> originator) if they are dissatisfied with the action taken by the 
> Advisory Council regarding a specific policy proposal or draft policy.
> 
> 3.	Scope of Internet Number Resource Policies
> 
> 3.1.	 Policies, not Processes, Fees, or Services
> Internet number resource policies developed through the PDP describe the 
> policies and guidelines to be followed in number resource management, 
> not the procedures that ARIN staff will use to implement the policies. 
> ARIN staff develops appropriate procedures to implement policies after 
> they are adopted.
> 
> Internet number resource policies are also distinctly separate from ARIN 
> general business practices. ARIN's general business processes, fees, and 
> services are not within the purview of the Policy Development Process, 
> and policies developed through the PDP cannot define or establish ARIN 
> fees or service offerings. All matters concerning fees and service 
> offerings are part of the fiduciary responsibility of the Board of 
> Trustees.  Note that the ARIN Consultation and Suggestion Process (ARIN 
> ACSP) may be used to propose changes in non-policy areas.
> 
Sometimes there are non-policy aspects of the desirable implementation of a policy proposal. In an ideal world, a mechanism would exist for making such submissions to the ACSP  and tying that ACSP to the Proposal and expressing the desired level of interdependence (a depends on b, b depends on a, neither should be activated independent of the other).
> 3.2.	 Relevant and applicable within the ARIN region
> Policies developed through the PDP are community self-regulatory 
> statements that govern ARIN’s actions in the management of Internet 
> number resources. Policy statements must be applicable to some portion 
> of the community or number resources managed within the ARIN region, and 
> proposals to change policy must address a clearly defined and existing 
> problem with number resource policy in the region.
> 
I recommend replacing "and existing problem" with "improvement". I think it is possible to make improvements to policy that are not necessarily a response to existing problems, per se.
> Note that the policy development process for global policies follows a 
> similar process within each RIR region with the additional process of 
> ratification by the Internet Corporation for Assigned Names and Numbers 
> (ICANN).  The global policy development process is separately documented 
> and facilitated by the Address Supporting Organization Address Council 
> (ASO AC).
> 
Actually, the global policy development process requires each RIR to pass the policy through their respective Policy Development Processes. As such, changing the AIRN PDP changes the Global PDP within the ARIN region as well. They are one in the same since the ARIN (and other RIR's) PDP(s) are incorporated by reference in the global PDP.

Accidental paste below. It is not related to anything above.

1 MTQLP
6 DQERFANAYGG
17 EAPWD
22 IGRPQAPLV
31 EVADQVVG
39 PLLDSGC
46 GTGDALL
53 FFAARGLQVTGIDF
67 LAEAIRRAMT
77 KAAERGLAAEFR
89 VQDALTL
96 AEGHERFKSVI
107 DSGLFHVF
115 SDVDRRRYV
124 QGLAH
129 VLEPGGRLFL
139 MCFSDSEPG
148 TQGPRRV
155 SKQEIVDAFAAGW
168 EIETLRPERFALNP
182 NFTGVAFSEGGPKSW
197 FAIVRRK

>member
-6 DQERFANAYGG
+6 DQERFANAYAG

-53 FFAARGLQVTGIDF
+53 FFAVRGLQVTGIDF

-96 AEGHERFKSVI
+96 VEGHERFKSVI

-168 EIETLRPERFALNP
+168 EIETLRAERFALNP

> 4.	Principles of Internet Number Resource Policy
> 
> Internet Number resource policy recommended for adoption must satisfy 
> three important principles, specifically:  1) enabling fair and 
> Impartial number resource administration, 2) technically sound 
> (providing for uniqueness and usability of number resources), and 3) 
> supported by the community.
> 
> 4.1.	Enabling Fair and Impartial Number Resource Administration
> Internet number resources must be managed with appropriate stewardship 
> and care. Internet number resource policy must conserve resources and 
> provide for fair and impartial distribution of resources according to 
> unambiguous processes and criteria. All policy statements must be clear, 
> complete, and concise, and any criteria that are defined in policy must 
> be simple and obtainable. Policies must be unambiguous and not subject 
> to varying degrees of interpretation.
> 
s/obtainable/attainable/ ?
> 4.2.	 Technically Sound
> Policies for Internet number resources management must be evaluated for 
> soundness against three overarching technical requirements: 
> conservation, aggregation and registration.  More specifically, policies 
> for managing Internet number resources must:
> •	Support both conservation and efficient utilization of Internet number 
> resources to the extent feasible. Policy should maximize number resource 
> availability while respecting the significant cost to the Internet 
> community resulting from number resource depletion.
> •	Support the aggregation of Internet number resources in a hierarchical 
> manner to the extent feasible.  Policy should permit the routing 
> scalability that is necessary for continued Internet growth.  (Note that 
> neither ARIN, nor its policies, can guarantee routability of any 
> particular Internet number resource as that is dependent on the actions 
> of the individual Internet operators.)